Erythrokeratodermas have been divided into two major non-syndromic types [4] and some syndromes such as KID [5],[6] and HID syndrome. The two major non-syndromic types have been described as PSEK and erythrokeratoderma variabilis (EKV). As for PSEK lesions, it is necessary to make a differential diagnosis from other types of erythrokeratodermas, especially EKV. There is considerable similarity to the clinical picture of EKV, with symmetrically distributed, fixed or very slowly progressive erythematous, scaly plaques. It differs in the absence of migratory erythematous lesions and in a greater incidence of palmoplantar keratoderma. Also, as the name would suggest, the symmetry of the lesions in PSEK is more striking than in EKV. In both conditions, the general health is usually not affected. Two sisters have been described by Macfarlane et al., [7] in which the younger one suffered from EKV whereas the older one suffered from PSEK, and this report brought forward the hypothesis that PSEK and EKV were different manifestations of a single condition. Although some cases have been identified to have loricrin and few to have connexin mutations in PSEK, EKV or both, [8],[9],[10] recent reports show that the same gene mutations were not found in some pedigree of PSEK. [11],[12],[13] The other case of a large Chinese pedigree with PSEK was reported in 2004. That seven-generation family consists of 16 affected individuals. The proband was a 16-year-old female. Most patients in that family were affected only in the hands and feet, whereas few patients had generalized lesions spreading to the wrist, forearm, ankle and trunk. The authors also probed the causative role of the loricrin and connexin gene, but excluded the pathogenic mutations in the family, which indicates that PSEK is a heterogeneous disorder and probably has some new genetic locus that is responsible. [13] Thus, accumulating genetic studies support the presumption that there is distinct molecular pathology between these two subtypes of erythrokeratodermas.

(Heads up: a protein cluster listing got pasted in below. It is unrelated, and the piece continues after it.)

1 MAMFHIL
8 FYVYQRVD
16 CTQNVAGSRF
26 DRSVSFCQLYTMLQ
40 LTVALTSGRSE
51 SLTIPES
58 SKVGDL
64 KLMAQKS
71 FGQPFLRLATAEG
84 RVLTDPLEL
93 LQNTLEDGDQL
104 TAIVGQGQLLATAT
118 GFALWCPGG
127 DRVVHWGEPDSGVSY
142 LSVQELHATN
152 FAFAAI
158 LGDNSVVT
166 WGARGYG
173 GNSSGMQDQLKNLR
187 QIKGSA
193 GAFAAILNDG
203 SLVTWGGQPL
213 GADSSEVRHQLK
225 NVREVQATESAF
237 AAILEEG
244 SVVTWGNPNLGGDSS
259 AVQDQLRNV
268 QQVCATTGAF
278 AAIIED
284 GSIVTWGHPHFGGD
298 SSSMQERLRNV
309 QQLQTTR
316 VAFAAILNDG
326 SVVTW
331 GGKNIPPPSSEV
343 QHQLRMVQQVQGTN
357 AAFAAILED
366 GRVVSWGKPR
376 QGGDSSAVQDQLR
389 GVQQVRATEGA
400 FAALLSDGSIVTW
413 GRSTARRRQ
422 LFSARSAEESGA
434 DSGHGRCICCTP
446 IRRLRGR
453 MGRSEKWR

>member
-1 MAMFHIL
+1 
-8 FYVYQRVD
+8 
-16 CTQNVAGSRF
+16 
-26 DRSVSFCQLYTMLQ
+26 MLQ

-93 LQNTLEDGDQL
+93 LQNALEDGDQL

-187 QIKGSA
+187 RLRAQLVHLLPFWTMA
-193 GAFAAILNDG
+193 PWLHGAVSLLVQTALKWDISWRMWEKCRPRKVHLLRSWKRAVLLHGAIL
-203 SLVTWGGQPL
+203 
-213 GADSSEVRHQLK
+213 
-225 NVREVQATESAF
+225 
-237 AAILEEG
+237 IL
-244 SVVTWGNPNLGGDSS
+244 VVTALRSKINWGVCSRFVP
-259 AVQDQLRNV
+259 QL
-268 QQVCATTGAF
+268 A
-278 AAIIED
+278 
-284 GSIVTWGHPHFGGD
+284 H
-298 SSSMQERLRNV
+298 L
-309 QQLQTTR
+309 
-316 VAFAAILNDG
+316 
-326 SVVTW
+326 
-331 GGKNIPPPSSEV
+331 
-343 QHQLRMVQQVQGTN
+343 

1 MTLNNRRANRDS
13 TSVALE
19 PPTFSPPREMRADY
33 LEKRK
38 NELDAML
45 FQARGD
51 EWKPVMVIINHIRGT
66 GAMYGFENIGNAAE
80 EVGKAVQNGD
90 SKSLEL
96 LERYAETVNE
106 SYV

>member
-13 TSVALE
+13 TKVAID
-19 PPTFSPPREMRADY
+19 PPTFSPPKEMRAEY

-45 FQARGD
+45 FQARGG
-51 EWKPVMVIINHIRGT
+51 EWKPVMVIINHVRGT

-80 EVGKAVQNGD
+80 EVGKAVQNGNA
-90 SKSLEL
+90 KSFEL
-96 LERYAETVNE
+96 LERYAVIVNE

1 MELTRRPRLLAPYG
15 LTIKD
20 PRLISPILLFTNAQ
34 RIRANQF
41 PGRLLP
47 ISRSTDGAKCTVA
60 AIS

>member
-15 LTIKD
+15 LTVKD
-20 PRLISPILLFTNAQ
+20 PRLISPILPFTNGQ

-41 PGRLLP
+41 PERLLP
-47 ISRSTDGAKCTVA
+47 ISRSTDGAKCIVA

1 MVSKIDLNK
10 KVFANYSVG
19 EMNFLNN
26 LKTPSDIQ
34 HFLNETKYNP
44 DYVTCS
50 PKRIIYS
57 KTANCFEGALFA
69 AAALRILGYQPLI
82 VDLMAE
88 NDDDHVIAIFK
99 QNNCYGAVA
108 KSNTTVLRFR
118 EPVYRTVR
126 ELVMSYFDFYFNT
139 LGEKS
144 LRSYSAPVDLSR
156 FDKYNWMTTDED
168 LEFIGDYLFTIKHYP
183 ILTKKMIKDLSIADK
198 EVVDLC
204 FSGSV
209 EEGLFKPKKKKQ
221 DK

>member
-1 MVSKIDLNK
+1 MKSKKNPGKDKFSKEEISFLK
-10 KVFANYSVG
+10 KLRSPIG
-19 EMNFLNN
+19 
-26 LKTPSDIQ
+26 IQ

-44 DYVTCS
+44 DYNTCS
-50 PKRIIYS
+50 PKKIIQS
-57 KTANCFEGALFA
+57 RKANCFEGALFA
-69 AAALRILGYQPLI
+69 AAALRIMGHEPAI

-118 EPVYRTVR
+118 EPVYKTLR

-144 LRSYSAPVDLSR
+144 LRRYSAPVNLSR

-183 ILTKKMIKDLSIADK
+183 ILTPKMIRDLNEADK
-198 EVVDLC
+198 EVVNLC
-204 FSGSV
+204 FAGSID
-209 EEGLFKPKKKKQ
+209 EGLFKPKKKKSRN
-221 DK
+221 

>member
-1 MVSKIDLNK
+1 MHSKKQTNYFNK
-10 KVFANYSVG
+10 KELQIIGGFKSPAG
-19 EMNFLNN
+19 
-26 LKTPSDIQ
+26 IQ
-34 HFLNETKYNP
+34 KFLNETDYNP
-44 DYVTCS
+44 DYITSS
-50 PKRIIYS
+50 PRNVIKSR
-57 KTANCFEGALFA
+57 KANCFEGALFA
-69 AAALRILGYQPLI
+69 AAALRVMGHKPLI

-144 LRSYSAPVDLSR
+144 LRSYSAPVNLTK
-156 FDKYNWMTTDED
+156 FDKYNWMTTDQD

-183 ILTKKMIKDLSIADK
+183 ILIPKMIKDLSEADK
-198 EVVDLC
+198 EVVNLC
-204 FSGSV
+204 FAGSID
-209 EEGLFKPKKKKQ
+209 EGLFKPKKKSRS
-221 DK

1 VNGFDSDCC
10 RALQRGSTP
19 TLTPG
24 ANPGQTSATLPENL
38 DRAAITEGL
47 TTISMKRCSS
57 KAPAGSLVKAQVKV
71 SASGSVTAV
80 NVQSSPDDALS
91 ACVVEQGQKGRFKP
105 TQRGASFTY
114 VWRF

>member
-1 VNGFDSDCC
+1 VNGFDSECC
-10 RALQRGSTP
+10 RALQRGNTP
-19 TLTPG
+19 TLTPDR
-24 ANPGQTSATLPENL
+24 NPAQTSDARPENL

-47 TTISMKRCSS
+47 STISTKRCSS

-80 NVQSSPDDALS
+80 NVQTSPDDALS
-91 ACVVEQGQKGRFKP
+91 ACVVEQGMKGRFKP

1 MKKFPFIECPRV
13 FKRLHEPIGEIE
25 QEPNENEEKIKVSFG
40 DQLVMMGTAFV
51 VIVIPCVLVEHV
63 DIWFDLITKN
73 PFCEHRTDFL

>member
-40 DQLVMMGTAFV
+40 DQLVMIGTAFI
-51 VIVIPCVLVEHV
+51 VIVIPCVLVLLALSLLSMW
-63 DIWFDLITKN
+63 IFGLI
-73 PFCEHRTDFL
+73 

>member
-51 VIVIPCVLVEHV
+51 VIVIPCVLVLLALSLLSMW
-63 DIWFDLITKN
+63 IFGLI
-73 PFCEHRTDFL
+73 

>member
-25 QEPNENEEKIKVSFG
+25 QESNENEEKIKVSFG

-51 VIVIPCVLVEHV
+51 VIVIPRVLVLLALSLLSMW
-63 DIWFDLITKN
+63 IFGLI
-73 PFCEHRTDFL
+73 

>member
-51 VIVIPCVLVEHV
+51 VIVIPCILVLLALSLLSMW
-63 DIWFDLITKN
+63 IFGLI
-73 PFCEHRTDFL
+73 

In conclusion, a new family of PSEK is reported, with proband's parents being clinically affected first cousins. The similar condition was reported in a Turkish family, with the proband's parents also being first cousins but clinically unaffected. [11]

  Acknowledgments Top

This work was funded by grants from the Natural Science Foundation of Hubei province (Grant number: 2010CDB09203).

  References Top

1.Gottron HA. Congenital symmetrical progressive erythrokeratoderma. Arch Dermatol Syph 1923;7:416.  Back to cited text no. 1